Take my job, please.

What job is this? Um...that would be public advocate for the hacker tribe, speaker-to-journalists, evangelist/interface to the corporate world.

It's an important job, because ideas don't sell themselves. Better technology can't win by itself without good propaganda, not when you're taking on both the inertia of the corporate mind and the entrenched power of a market leader determined to wield any FUD it has to to crush all competition. The media and the corporate moguls need to see a face they think they can trust and hear a story they can believe, told in their language. Otherwise, no matter how clever and good and pure we are, we'll be swamped by the next billion-dollar marketing blitz from Redmond.

It's a great job, too. You get to fly all over the U.S. and the world and stay in luxury hotels a lot. You're quoted as an authority in the national press. Fortune 500 executives listen carefully when you talk. Gray eminences in the Pentagon ask you to speak at national-security workshops. You meet all kinds of interesting and powerful people (why, in just the last two weeks I've had face time with Steve Jobs, Jeff Bezos, John Sculley, Mitch Kapor, Esther Dyson, and the Assistant Secretary of the Treasury In Charge Of Russia). You get asked to write columns in national magazines. You're treated like visiting royalty by Linux user groups. You get to have your bio in Wired (next month). You get to make history. You even get groupies (well, OK, this has only happened once. But she was fine.)

So, like, if the job is so important and so cool, why do I want to get rid of it?

Mainly because of all the more important things you lose doing it. Like your privacy and your time and a lot of your personal life. To do the job right, you have to be on the road half the time and fielding requests from journalists most of the other half. You start to miss your wife and your cat and your home pretty badly after two weeks in hotels, and living out of a backpack and eating airline food gets old much sooner. I've been doing this for a year now.

But there's worse. You'll find you have to fight to find any time to really think or reflect about the things that put you on that road in the first place. And you barely have the energy to actually hack code any more. You listen to yourself spinning words to strangers in suits instead, and feel like a plant being pulled slowly out of the ground -- roots not tearing, yet, but feeling the strain, feeling the strain.

That's not what will hurt you the most, though. What will hurt you the most is the people you love, the tribe you've sweated blood to serve. Because they'll turn on you. They will. Not all of them, not even most of them, but enough of them to be wounding.

They'll see the minimum self-promotion you must do to hold mainstream attention in a media-saturated world, and they'll mistake the means for the end -- they'll think you're about the hype instead of the ideas you're hyping and savage you unmercifully. They'll attack your methods. They'll impugn your motives. You'll become the villain in more paranoid fantasies than you knew human beings would utter in public. They'll treat your successes as historical inevitability and crucify you for your failures, and for failures they only imagine are yours.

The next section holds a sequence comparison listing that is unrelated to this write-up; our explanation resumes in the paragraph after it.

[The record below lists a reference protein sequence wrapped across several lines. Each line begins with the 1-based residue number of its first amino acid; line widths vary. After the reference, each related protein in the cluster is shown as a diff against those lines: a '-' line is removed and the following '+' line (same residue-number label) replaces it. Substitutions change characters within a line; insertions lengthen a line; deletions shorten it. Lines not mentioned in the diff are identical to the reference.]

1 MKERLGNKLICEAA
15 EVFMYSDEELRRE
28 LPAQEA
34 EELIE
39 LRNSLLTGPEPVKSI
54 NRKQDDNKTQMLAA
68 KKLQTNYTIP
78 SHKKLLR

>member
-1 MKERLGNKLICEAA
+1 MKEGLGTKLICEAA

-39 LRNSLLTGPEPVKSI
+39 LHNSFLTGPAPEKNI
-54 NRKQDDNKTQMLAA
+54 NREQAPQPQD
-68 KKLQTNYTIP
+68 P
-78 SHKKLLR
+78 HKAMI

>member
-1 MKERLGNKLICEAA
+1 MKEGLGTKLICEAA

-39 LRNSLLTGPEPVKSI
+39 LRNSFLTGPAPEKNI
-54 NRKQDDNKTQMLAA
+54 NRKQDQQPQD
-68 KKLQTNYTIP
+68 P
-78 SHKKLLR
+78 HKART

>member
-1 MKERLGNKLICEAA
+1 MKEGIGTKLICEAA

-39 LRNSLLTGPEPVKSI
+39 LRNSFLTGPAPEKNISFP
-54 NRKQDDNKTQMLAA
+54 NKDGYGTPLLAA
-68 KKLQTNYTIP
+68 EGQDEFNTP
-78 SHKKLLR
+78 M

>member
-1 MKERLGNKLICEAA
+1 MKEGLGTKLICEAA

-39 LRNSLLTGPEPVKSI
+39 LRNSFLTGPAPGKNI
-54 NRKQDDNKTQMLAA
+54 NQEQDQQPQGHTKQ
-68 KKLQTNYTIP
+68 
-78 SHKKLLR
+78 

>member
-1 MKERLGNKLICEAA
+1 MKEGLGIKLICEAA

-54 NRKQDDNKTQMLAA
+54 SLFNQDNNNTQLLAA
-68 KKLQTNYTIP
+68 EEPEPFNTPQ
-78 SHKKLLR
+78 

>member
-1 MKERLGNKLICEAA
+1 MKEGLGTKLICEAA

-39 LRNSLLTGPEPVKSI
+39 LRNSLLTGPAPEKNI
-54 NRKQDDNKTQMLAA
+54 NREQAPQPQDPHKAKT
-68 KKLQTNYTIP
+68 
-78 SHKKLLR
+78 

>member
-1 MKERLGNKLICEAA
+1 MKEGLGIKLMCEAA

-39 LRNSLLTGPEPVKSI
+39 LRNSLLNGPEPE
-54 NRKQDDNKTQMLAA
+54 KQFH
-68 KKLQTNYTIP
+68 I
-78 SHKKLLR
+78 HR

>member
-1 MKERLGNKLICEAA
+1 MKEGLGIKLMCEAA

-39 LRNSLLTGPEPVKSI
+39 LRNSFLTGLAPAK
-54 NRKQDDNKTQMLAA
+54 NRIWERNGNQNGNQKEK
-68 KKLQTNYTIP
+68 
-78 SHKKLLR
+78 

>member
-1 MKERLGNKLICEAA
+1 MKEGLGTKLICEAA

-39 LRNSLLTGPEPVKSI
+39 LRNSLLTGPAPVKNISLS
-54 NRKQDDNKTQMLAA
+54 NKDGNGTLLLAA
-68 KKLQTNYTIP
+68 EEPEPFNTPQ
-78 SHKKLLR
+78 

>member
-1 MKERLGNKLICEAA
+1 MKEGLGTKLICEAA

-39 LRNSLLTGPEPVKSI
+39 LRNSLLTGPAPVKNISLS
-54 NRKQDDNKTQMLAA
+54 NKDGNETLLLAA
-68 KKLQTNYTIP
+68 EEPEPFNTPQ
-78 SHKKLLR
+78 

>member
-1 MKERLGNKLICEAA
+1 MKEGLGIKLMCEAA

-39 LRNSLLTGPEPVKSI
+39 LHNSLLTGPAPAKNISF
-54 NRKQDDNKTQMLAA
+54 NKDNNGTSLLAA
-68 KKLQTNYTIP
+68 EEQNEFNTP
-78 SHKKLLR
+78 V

And it will hurt. Even though you know with the top of your brain that a lot of the hecklers are testosterone-poisoned adolescents acting out at your expense. Even if you know that not one in fifty of the back-seat drivers has anything like your coding creds, not one in a hundred has the right personality type to fill your shoes, and not any damn one of them has walked a mile in those shoes. It will hurt.

Don't pity me -- I walked into this job with my eyes open. I knew the road would wear on me. I expected some people on my own side would damn near bury me in immaturity and bullshit. I knew others would have the knives out for anything that looked for accommodation with the mainstream, too; way too many hackers have come to cherish their resentment of `the system' and developed a sullen love of their own marginalization.

But don't have any illusions, either. It will happen to you, too, no matter how good a job you do; you'll become a psychological lightning rod for every conceivable neurosis about authority and success.

The only way you'll pull through is if you truly believe the job is more important than you are -- that the possibility of an open-source software world means so much for human freedom and the future that the worst shit anybody puts you through hardly matters by comparison.

But even if you believe that, you will get deathly weary of the shit.

Still want the job? Good. Here are the qualifications you'll need:

If you can meet these quals, please tell me and take my job now. I want you to have it. I need someone else to take it before I burn out. Show me competence and I'll back you to the hilt. I'll hand you all my press contacts, make whatever introductions are needed, and disappear offstage so fast your head will spin. I'd love nothing better than to be able to retire and go back to coding.

If you can't meet these quals, maybe you'd better think a bit about whether you're helping get the job done or hindering it. Which particular person is occupying the job at any given time is not important -- but the job itself sure is. If we have a limited number of possible incumbents and we burn them all out, all of us will lose.

So if you can't lead and you won't follow, at least try not to throw shit at the luckless bastard on the spot. Cut him a little slack; after all, he's working for you.

Related resources:

The point of this essay was widely misunderstood. I have written a followup: Understand My Job, Please!.

A Dutch translation of this article is available.

A Japanese translation of this article is available.